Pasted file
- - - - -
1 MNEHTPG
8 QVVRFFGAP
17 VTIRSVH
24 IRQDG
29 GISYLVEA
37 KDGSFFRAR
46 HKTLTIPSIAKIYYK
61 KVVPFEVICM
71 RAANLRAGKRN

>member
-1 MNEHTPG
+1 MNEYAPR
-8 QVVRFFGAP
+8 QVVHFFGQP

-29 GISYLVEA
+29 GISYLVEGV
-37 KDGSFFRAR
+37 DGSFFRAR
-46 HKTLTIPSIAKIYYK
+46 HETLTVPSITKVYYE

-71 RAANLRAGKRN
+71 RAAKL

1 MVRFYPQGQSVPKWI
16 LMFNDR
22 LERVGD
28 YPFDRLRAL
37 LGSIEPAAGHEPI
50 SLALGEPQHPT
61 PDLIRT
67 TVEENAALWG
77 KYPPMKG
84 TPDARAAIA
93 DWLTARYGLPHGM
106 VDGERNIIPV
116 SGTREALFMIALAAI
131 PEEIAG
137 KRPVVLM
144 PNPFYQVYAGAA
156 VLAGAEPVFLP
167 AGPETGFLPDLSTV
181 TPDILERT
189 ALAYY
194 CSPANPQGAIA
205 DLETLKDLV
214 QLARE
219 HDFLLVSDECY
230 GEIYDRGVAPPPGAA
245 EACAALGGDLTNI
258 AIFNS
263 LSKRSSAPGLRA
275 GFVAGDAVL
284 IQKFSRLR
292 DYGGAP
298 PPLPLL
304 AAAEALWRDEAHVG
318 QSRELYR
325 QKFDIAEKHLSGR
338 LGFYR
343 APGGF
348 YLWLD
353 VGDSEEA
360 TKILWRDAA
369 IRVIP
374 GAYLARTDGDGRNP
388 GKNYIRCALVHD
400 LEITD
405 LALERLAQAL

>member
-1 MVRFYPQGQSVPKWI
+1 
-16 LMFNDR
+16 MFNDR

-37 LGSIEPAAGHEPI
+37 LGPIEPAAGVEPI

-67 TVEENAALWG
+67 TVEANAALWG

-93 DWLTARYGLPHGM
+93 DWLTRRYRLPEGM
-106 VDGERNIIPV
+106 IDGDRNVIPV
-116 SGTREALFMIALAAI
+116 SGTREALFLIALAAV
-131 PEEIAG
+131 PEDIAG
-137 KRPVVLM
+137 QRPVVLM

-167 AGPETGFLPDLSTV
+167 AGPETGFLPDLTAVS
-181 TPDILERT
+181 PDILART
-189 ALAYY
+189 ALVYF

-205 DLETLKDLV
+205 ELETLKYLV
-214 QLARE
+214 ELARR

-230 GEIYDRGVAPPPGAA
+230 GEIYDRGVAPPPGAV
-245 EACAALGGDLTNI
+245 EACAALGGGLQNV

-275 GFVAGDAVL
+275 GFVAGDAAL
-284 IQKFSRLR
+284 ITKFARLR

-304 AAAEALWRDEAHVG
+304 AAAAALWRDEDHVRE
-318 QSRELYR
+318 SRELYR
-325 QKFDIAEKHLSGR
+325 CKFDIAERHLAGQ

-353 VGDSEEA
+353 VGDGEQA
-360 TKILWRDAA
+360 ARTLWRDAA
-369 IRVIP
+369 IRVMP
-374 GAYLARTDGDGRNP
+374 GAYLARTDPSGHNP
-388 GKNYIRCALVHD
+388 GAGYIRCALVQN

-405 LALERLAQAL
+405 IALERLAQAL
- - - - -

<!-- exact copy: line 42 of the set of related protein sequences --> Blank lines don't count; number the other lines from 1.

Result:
189 ALAYY